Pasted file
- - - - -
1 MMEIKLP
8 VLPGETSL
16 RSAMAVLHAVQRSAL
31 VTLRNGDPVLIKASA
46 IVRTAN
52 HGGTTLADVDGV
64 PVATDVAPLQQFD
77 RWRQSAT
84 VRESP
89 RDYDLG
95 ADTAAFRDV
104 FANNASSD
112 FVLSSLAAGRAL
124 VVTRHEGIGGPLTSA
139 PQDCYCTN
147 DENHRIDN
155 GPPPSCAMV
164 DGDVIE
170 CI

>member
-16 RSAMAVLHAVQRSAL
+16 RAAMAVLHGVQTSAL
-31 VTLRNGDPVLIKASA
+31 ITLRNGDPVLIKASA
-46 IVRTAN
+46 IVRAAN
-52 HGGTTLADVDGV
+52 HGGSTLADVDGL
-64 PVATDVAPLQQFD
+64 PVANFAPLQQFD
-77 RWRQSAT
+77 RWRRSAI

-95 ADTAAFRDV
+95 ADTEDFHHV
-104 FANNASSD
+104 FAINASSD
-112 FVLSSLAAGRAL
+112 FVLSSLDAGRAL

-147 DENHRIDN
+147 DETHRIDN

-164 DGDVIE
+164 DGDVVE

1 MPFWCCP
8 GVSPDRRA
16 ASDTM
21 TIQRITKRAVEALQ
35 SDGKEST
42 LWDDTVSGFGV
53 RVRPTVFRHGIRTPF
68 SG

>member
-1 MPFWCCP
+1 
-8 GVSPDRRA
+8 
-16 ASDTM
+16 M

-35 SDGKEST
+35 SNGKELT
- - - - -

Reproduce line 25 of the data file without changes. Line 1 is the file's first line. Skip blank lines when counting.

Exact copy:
-46 IVRTAN